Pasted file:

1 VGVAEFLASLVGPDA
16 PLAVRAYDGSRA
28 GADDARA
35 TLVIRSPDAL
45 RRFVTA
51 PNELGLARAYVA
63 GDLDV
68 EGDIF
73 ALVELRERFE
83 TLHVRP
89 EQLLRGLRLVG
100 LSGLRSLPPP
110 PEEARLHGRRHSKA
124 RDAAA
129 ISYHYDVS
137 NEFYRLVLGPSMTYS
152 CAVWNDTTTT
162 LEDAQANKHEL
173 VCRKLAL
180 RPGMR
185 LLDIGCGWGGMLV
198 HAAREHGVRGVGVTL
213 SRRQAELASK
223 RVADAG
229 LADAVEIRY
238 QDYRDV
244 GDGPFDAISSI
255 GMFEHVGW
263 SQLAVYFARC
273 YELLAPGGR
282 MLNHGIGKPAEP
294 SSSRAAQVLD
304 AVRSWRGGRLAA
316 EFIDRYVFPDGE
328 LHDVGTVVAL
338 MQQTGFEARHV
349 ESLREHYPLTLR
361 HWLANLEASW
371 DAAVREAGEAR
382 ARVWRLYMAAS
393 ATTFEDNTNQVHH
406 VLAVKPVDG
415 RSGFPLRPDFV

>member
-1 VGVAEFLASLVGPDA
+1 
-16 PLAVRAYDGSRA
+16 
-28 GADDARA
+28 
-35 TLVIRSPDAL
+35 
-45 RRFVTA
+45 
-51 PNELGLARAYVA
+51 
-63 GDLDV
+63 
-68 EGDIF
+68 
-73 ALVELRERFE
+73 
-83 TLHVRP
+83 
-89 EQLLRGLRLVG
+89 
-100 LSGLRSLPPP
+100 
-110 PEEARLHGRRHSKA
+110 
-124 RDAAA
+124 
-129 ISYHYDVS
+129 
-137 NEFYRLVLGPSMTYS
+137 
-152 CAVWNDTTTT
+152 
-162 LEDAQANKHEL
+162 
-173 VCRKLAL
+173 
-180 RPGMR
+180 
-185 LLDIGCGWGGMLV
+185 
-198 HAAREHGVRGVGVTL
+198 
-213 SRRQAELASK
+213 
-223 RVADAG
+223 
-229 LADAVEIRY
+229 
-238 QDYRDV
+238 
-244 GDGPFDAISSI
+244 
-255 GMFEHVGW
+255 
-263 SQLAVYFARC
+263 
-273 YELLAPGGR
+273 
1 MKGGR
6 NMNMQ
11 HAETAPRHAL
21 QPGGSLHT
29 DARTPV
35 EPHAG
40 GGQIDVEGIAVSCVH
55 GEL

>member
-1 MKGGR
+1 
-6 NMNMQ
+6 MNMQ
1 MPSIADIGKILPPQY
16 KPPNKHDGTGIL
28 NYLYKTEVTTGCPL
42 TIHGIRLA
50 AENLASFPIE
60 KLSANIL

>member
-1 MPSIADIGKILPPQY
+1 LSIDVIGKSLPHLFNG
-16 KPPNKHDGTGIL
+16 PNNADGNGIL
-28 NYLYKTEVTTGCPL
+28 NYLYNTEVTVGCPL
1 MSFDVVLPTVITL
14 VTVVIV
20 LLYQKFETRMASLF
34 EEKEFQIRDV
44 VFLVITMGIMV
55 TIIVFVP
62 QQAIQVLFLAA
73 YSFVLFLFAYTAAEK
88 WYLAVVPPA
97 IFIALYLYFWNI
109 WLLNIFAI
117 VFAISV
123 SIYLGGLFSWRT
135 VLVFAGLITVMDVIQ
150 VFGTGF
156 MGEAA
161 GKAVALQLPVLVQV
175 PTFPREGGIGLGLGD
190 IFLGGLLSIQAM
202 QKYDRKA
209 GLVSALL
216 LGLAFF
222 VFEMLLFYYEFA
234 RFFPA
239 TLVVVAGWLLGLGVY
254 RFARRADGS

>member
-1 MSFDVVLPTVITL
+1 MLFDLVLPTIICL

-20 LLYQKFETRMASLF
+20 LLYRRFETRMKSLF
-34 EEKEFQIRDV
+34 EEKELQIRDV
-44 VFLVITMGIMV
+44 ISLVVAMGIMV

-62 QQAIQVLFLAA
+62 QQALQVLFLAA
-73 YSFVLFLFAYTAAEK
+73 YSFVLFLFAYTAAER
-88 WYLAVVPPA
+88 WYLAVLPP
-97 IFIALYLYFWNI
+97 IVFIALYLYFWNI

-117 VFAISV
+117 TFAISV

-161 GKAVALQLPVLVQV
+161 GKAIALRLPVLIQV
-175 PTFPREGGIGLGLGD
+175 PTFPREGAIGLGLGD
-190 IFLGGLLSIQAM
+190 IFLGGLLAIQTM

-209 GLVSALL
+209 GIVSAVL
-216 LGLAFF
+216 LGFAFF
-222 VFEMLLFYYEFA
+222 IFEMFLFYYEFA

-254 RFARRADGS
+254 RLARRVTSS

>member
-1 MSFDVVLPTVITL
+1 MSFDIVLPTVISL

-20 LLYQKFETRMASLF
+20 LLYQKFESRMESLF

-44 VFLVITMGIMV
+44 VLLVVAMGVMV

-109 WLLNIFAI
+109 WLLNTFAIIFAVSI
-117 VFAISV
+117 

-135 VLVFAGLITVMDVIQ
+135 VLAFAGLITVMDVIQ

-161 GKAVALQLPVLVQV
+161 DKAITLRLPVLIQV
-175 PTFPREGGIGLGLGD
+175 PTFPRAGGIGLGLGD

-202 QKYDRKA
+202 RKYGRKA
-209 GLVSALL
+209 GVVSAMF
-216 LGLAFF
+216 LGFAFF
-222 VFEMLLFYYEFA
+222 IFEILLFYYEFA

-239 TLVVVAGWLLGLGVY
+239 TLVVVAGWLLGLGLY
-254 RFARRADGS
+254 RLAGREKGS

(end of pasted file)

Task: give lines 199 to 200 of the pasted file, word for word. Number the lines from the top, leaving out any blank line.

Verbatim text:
-117 VFAISV
+117 